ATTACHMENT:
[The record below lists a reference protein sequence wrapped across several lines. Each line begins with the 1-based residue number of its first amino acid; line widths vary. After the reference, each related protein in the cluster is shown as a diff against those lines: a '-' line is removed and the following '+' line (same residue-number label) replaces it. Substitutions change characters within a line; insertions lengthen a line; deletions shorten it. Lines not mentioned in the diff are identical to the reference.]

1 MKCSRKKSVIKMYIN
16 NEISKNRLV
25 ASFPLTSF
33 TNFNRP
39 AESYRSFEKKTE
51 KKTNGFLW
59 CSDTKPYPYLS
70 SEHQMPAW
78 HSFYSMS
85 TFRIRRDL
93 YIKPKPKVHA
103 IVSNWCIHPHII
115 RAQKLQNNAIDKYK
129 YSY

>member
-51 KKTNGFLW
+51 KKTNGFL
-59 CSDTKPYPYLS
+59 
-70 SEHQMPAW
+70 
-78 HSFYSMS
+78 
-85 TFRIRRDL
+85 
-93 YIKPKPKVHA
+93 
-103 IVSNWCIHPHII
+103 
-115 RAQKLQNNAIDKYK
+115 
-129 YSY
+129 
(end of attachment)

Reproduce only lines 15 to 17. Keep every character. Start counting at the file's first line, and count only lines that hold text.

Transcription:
129 YSY

>member
-51 KKTNGFLW